"I'm disappointed," manager Tony La Russa said. "The Brewers beat the Cubs. We had a chance to have a perfect night, and when you don't do it, it's disappointing. Otherwise you don't care. So we're all disappointed."
Still, it was a measured disappointment in most of the clubhouse, since the Cards are now as close as they can possibly get without officially being part of the October party. They ensured that at the very least, they'll play beyond the regular season's final scheduled day of Oct. 4. If they lose every game, and the Cubs win every game, the two old rivals would play a one-game tiebreaker.
But that's exceptionally, even historically, unlikely. The Cardinals are on the doorstep.
"Everybody wants to clinch," said Albert Pujols. "But ... when you go to Spring Training, you want to have an opportunity to play in October. And we have a pretty good chance to get there."
For their part, the Astros delighted in preventing a dogpile on their home field. It's a feeling the Cardinals know well, having watched the Cubs celebrate a title against them last year.
"It's awesome," Houston manager Dave Clark said. "They [the Astros players] came out and were ready to go. Not to say they hadn't been in the last couple of days or so, but they didn't want that to happen here, especially after the Cubs had lost. So we wanted to go out and play good baseball, and we did and got the lead and were able to hold onto it. You don't expect to shut out a lineup like that, but it says a lot about the guys."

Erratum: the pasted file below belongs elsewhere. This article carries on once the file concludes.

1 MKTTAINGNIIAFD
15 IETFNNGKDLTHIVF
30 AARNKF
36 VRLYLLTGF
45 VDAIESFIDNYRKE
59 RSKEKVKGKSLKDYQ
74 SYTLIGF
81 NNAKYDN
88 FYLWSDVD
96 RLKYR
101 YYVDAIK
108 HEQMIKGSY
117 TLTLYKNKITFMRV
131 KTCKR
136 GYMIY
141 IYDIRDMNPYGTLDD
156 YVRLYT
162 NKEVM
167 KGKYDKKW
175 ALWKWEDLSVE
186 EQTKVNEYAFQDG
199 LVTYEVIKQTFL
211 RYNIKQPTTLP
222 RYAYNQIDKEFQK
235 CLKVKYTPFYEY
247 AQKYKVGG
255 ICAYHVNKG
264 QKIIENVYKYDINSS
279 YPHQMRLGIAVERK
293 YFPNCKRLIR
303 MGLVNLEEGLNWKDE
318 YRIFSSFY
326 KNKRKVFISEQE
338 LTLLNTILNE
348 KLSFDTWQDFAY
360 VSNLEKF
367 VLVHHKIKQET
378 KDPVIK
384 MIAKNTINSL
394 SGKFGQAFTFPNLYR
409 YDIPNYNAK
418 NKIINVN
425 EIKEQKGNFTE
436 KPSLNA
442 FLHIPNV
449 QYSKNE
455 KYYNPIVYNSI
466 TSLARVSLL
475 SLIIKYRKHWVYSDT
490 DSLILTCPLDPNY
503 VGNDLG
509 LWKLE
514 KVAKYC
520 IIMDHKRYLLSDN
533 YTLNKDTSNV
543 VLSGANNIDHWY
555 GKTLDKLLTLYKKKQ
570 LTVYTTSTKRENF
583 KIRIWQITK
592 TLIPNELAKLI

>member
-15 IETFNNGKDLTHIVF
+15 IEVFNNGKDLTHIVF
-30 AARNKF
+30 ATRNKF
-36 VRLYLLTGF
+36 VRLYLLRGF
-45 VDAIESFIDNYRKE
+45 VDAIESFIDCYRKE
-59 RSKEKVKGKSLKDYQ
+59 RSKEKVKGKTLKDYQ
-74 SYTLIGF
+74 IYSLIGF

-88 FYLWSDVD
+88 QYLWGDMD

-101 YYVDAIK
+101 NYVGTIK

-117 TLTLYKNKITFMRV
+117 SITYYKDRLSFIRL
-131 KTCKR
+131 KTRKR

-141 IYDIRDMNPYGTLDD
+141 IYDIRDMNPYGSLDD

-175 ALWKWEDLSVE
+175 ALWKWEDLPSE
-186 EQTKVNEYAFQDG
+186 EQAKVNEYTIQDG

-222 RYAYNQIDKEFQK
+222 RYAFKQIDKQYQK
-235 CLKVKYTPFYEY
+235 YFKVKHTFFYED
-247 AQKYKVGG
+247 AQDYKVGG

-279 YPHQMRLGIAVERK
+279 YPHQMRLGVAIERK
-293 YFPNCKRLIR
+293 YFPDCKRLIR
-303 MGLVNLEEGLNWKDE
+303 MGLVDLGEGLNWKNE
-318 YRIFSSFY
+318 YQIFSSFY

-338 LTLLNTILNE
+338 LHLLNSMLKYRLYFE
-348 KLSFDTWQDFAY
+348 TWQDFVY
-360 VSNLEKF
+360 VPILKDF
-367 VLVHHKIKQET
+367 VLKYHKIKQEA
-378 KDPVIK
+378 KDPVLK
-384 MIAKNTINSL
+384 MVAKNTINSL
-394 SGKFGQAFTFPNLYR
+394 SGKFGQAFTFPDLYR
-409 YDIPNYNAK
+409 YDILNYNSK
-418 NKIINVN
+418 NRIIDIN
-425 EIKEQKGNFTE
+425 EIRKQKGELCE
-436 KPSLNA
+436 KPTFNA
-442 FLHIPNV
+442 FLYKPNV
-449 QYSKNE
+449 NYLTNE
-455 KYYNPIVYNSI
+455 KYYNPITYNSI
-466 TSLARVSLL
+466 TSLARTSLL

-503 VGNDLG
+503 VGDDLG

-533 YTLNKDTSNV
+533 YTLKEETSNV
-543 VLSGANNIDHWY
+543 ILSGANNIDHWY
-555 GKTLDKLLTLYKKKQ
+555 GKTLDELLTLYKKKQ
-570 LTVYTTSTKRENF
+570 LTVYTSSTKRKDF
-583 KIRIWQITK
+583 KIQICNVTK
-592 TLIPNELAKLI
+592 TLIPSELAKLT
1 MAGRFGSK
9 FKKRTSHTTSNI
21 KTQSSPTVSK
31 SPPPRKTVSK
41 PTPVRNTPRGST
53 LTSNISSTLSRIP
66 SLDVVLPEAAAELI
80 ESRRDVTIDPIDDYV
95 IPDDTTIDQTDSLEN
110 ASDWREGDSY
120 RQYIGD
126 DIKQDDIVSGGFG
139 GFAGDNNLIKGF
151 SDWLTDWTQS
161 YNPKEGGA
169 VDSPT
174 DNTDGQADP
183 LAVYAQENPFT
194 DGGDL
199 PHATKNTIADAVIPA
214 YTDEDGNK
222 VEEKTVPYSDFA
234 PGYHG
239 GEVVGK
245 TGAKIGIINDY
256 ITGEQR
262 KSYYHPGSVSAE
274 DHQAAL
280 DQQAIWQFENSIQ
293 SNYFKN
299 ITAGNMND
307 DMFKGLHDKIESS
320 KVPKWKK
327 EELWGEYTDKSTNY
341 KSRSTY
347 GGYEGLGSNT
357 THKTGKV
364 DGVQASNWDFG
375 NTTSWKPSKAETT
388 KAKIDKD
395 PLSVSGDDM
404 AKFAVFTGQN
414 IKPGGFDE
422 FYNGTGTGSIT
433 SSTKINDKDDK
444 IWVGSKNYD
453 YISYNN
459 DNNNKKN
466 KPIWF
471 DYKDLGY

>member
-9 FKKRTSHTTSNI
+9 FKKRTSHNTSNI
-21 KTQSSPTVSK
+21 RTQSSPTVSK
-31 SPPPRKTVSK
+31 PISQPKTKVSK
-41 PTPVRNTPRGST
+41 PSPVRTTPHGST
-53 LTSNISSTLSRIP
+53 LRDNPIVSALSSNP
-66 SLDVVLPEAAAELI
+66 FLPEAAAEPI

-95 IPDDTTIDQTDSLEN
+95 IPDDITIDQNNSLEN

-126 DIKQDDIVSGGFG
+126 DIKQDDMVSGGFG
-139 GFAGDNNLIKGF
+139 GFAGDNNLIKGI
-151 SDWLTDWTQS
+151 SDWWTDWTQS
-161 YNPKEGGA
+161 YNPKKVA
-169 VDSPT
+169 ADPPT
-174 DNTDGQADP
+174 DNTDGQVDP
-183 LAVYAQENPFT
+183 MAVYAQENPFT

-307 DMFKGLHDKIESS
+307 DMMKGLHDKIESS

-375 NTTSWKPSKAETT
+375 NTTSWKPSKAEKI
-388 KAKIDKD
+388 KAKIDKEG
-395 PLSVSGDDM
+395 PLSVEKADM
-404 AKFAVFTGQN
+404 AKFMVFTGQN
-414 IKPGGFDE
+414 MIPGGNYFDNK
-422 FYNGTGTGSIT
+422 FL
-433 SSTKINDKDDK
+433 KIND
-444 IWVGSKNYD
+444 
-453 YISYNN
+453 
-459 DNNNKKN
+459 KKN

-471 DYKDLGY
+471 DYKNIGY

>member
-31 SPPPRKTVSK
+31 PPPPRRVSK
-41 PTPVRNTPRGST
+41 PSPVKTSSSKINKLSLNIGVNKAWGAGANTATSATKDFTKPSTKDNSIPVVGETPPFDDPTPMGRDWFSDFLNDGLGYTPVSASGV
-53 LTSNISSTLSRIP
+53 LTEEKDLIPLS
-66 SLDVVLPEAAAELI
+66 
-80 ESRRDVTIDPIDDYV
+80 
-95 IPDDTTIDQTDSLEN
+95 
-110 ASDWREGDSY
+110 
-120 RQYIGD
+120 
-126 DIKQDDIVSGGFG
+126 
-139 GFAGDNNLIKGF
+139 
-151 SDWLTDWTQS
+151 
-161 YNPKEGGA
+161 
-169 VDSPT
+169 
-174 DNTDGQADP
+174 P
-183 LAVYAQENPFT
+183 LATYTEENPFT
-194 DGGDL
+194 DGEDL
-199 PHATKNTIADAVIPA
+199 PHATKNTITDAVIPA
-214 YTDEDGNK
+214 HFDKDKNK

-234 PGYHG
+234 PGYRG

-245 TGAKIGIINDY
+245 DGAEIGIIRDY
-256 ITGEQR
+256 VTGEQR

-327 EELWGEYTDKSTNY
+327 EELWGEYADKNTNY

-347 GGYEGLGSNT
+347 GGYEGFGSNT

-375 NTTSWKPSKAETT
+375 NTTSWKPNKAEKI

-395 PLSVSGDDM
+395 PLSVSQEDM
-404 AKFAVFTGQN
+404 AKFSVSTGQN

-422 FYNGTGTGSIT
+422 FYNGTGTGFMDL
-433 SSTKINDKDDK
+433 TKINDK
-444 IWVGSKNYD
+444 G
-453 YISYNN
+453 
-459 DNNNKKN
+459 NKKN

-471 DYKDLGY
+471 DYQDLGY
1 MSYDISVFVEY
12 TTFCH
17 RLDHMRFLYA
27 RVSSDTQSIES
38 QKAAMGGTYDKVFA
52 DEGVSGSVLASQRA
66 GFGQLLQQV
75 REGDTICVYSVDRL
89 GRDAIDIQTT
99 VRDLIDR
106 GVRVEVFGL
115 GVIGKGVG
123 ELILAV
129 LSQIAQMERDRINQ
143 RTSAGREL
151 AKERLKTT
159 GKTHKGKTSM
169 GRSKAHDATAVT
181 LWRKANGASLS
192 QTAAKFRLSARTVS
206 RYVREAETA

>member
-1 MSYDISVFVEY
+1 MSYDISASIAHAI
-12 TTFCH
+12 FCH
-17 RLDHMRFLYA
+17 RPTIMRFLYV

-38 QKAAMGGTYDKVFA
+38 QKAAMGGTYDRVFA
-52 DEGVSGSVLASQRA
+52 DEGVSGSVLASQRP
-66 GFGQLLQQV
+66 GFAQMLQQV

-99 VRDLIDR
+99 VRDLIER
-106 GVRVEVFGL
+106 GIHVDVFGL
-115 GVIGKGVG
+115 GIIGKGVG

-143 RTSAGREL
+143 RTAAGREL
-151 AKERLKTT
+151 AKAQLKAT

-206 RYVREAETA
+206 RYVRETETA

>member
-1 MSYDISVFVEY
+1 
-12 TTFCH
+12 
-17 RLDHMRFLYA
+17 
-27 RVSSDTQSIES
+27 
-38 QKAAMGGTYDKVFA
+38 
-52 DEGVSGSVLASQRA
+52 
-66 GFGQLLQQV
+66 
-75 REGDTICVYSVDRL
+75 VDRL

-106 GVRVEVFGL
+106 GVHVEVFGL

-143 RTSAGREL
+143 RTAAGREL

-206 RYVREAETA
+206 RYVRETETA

Perhaps in the future, though, the Astros will in fact expect to shut out the Cardinals when Norris is on the mound. In early August, the rookie righty dominated the Redbirds over seven two-hit, shutout innings. This time around, St. Louis had more chances but still couldn't make anything of them.
Norris tossed six shutout innings, allowing six hits and two walks. He was quite a bit less overwhelming, but the end result was the same: no runs for the Cardinals. St. Louis put two men on base in each of the first three innings, but stranded both runners each time.
"We had some nice at-bats," said Ryan Ludwick. "We just couldn't get anything done when we had runners on. He got out of situations."
The shutout spoiled a fine outing by John Smoltz, who was touched for two runs, but in actuality, threw the ball every bit as well as Norris. Leadoff doubles in the third and sixth led to single runs off the right-hander, but other than that, he was excellent. Smoltz struck out five and didn't issue a walk.
"I don't know how many games I've pitched [for the Cardinals]," he said, "but that would have won every one of them."
He badly wanted to be the man on the mound for a clincher, but instead, he'll have to wait like his teammates.
"This could have been a real fun night," said Smoltz, who had a pair of goggles hanging in his locker in case of a champagne celebration. "Get it out of the way, but we'll wait till Friday.